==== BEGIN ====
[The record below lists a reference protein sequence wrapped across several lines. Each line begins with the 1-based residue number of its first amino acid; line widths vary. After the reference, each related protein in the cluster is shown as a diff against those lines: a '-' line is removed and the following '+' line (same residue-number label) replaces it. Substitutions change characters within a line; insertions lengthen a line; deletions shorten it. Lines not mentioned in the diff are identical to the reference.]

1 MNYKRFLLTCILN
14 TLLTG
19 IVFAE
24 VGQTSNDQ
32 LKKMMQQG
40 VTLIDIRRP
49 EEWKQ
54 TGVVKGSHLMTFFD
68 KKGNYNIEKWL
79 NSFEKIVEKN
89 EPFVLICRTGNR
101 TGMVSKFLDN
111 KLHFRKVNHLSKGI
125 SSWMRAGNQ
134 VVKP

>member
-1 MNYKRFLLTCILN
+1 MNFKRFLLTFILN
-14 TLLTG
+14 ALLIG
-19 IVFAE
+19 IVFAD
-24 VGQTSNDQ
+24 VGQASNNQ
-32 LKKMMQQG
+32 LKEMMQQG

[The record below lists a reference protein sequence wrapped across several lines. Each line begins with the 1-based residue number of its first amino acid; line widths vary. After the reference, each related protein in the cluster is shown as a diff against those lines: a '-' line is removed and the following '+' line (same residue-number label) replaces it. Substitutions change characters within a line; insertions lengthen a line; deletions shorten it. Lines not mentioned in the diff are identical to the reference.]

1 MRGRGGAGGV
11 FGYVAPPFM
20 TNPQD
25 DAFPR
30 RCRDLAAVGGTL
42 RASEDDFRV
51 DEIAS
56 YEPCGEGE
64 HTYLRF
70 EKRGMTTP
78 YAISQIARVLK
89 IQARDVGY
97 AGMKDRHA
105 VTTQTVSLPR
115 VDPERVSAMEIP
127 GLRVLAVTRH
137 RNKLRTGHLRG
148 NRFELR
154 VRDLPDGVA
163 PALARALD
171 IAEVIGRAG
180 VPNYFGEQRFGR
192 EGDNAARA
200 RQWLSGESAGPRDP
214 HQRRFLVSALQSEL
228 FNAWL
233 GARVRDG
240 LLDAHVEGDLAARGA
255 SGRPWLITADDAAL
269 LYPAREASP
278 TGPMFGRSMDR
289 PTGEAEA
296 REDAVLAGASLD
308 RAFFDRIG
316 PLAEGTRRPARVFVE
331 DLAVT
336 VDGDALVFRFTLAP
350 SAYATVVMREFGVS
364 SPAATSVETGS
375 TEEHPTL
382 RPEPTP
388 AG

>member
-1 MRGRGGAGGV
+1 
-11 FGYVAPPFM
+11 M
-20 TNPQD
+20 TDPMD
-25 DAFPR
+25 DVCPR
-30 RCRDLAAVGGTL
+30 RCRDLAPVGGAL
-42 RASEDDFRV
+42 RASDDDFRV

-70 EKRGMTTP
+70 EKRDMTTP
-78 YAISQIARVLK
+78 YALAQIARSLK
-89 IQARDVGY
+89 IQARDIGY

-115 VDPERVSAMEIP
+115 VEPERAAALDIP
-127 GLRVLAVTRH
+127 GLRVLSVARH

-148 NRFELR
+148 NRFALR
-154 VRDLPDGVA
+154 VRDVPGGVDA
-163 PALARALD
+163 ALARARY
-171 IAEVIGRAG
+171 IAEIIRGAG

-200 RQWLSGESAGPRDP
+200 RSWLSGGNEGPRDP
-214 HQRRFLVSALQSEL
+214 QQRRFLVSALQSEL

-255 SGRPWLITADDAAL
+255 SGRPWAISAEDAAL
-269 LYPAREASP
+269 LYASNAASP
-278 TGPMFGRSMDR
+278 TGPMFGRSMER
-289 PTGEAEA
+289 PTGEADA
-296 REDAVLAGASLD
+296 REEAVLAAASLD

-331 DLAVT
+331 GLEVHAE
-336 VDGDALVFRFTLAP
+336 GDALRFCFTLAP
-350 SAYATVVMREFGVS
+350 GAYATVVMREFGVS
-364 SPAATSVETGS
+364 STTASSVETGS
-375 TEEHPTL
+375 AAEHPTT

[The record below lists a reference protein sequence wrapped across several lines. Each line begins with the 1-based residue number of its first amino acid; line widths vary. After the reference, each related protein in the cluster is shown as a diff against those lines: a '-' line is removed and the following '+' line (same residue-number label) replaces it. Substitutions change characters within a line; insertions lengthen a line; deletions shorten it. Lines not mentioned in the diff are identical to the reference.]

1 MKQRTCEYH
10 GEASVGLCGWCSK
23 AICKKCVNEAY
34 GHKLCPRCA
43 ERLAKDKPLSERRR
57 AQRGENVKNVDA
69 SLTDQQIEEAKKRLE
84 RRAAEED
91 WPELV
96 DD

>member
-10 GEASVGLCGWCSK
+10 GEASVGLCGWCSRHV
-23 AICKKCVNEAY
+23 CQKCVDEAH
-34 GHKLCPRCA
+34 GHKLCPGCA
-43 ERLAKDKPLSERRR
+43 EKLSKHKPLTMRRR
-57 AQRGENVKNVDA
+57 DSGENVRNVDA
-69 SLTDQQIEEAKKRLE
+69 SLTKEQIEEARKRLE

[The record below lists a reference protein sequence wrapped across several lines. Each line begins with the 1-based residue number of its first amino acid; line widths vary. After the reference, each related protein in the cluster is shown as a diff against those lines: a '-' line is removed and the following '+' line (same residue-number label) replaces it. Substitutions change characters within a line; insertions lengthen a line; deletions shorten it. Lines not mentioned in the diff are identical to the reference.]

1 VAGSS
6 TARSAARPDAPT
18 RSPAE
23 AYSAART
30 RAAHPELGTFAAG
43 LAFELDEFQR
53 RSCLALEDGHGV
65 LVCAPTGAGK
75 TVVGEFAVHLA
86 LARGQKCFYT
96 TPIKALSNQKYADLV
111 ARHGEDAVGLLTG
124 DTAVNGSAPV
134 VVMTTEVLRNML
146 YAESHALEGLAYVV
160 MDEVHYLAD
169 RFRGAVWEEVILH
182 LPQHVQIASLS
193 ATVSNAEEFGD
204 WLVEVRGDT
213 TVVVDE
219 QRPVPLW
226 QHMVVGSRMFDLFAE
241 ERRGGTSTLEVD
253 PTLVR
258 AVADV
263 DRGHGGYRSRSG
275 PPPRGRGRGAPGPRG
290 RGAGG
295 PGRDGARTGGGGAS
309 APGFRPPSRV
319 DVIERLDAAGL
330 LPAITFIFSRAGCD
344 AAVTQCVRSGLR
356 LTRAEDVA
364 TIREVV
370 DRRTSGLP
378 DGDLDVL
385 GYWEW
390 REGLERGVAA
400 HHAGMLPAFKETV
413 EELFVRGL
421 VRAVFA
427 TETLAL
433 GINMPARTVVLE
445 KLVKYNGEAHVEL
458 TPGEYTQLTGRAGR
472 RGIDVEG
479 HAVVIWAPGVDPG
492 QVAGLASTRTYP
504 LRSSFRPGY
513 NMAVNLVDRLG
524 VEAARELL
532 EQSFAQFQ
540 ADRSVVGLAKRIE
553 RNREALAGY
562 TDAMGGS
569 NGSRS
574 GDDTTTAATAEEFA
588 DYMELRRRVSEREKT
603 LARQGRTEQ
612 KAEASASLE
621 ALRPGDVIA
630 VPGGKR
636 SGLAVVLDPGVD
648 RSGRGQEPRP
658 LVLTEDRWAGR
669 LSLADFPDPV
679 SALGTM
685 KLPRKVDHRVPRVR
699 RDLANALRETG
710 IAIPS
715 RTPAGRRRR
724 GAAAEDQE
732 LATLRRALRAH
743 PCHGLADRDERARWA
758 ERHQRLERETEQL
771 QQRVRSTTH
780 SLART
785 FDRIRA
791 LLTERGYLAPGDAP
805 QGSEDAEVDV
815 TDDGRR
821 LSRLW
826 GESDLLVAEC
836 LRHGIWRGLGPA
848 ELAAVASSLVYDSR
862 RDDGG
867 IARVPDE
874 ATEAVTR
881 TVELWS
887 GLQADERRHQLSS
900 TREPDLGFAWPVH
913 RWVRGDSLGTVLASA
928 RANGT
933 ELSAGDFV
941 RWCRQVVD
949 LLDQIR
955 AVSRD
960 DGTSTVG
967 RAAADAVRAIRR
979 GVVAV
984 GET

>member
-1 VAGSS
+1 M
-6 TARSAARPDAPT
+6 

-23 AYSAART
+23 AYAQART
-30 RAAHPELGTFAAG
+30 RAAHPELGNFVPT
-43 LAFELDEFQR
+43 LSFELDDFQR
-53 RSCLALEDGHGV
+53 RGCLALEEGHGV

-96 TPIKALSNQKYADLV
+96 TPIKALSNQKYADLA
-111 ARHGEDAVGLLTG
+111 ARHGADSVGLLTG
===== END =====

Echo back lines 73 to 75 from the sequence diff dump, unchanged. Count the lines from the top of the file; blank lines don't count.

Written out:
+1 
-11 FGYVAPPFM
+11 M